Monitoring social sentiment by location, where companies can see overall commentary, dislikes and activities to understand how people are reacting to evolving changes, will also help provide information about guests on a regional basis, Blackwell said. A sentiment analysis tool, from companies like Hootsuite, Quick Search and RapidMiner, will typically mine for opinions, use text analysis and emotion AI to comb through comments online to gauge what people are saying about a particular brand.
In states like Texas, half the population is excited about reopening and ready to get out while the other half aren’t ready to leave their homes, Blackwell said. Understanding consumer sentiment by region will be important and should be reflected in paid media, she said.
Digital messaging is a great option because it allows companies to easily pull campaigns or change messaging depending on overall sentiment, she said, because with the constant change of current events, agility will be increasingly important.
“[For] anyone who has a brick-and-mortar footprint, nothing is the same every single day,” said Blackwell.
Stay transparent, even about negative COVID-19 updates
By creating agility in marketing and messaging plans, restaurants will be able to quickly react if they have to respond to potential COVID-19 outbreaks in their stores, which has already occurred at several Chick-fil-A and Starbucks locations. When Starbucks had its first employee case of COVID-19 in downtown Seattle in early March, it provided a letter to its partners that was accessible publicly stating the actions the chain made to clean the restaurant and help the impacted employee.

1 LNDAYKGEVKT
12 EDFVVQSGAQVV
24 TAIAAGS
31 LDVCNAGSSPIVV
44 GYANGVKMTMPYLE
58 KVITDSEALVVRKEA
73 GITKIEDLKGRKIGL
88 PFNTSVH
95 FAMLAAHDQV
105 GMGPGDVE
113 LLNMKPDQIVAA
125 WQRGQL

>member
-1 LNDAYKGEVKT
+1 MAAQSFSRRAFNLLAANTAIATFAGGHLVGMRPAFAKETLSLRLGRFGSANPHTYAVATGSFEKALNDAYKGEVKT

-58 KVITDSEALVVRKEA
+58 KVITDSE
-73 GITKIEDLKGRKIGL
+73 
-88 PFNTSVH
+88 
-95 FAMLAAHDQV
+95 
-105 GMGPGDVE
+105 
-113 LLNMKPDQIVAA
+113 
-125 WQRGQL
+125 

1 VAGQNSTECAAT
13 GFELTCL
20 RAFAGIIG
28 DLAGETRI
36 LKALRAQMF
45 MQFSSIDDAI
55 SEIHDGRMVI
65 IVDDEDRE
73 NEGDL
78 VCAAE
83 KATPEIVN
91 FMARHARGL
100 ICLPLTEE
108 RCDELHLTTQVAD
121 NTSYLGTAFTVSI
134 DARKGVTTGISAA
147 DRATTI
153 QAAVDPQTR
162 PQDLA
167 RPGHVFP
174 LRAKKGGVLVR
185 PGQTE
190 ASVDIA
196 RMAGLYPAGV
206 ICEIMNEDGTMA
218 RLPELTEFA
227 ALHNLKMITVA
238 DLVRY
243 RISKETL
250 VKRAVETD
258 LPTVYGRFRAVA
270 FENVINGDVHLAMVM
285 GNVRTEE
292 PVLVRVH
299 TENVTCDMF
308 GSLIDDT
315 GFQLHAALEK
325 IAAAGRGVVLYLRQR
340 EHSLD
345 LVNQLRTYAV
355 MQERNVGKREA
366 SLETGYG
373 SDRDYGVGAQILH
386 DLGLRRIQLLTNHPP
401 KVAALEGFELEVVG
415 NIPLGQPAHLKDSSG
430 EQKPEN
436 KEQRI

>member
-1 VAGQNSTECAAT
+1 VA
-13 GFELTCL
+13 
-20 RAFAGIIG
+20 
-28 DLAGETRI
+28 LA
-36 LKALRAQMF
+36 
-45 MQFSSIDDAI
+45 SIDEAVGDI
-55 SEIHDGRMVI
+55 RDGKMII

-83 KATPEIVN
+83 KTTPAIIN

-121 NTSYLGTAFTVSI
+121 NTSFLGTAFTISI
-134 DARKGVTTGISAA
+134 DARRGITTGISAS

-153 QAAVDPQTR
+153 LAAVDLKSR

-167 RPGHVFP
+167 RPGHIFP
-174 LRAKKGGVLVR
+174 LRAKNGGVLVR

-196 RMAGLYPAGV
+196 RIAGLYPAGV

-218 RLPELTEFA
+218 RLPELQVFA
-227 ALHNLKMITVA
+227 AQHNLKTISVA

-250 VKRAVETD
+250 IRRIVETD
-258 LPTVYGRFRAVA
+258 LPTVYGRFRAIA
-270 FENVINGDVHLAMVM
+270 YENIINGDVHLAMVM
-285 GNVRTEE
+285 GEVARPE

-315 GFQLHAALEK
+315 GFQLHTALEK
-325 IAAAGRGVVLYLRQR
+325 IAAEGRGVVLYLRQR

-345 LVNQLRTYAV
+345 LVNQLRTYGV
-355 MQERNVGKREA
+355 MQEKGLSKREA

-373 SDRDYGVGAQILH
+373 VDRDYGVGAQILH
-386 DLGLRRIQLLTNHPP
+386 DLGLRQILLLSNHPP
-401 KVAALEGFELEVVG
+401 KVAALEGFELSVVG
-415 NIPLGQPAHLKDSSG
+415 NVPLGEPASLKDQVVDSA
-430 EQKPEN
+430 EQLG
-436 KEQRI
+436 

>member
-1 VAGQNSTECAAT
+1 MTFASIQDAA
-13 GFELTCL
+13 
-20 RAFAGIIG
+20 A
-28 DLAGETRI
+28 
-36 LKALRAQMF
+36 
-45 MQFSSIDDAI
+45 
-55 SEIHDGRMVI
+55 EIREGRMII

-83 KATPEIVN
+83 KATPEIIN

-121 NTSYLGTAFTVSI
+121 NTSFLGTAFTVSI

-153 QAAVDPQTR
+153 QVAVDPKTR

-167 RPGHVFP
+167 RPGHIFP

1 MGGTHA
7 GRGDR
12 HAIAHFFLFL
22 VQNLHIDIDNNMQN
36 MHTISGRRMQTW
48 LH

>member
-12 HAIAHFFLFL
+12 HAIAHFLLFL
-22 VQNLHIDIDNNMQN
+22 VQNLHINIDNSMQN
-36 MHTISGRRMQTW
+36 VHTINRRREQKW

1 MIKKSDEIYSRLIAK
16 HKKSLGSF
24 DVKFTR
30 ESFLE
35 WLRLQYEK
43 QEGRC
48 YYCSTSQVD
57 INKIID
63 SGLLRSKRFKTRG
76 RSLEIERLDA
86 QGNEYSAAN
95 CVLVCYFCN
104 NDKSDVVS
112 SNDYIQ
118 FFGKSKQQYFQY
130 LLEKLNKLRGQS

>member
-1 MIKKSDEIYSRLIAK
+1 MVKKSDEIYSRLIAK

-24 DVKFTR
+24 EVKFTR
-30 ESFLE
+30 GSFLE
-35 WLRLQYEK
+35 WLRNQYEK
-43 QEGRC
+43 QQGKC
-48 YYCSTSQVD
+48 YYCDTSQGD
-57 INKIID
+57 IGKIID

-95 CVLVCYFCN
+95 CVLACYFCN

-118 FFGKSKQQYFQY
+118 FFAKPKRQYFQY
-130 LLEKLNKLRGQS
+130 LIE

“Of course there’s temptation not to divulge that type of thing because it can reflect poorly on an establishment,” Staley said. “You have to muster the courage and avoid the tendency and the fear to hold on to that information and not divulge. Again, it’s about trust.”
If operators made a mistake and clearly explain what they are doing to prevent it from happening again, customers will return, Staley said. But if they find out that an operator was not truthful and deceived customers, it will be very hard, if not impossible, to get customers back, he said.
“You want to show that you made a reasonable effort to communicate to people what happened, why it happened and what you did to fix and prevent it from happening,” Staley said.
At the end of the day, communication with customers really comes down to trust, and if restaurants break that trust with customers, they will simply go elsewhere, Staley said.
“You want to continually demonstrate and communicate what you're doing to make sure that your customers are safe and can have an enjoyable dining experience with you, despite what level of the pandemic exists at that moment,” Staley said. “And if you can communicate that, you're going to be successful.”